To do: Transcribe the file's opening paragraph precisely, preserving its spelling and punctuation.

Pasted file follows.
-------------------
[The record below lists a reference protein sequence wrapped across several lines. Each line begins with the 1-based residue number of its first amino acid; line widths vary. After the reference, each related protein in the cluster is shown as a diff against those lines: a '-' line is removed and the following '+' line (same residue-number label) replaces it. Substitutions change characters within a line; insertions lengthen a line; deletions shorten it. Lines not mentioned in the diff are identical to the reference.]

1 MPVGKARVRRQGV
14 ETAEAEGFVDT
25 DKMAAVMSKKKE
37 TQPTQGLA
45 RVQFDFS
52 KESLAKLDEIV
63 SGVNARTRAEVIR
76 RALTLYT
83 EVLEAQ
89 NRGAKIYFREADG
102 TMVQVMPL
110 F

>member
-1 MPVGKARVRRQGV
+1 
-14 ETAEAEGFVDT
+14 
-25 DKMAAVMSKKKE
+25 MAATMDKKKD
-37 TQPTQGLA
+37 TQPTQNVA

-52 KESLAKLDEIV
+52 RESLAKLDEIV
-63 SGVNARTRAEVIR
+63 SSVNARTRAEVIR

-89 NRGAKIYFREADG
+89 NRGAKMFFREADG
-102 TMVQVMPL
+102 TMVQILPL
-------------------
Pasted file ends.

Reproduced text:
[The record below lists a reference protein sequence wrapped across several lines. Each line begins with the 1-based residue number of its first amino acid; line widths vary. After the reference, each related protein in the cluster is shown as a diff against those lines: a '-' line is removed and the following '+' line (same residue-number label) replaces it. Substitutions change characters within a line; insertions lengthen a line; deletions shorten it. Lines not mentioned in the diff are identical to the reference.]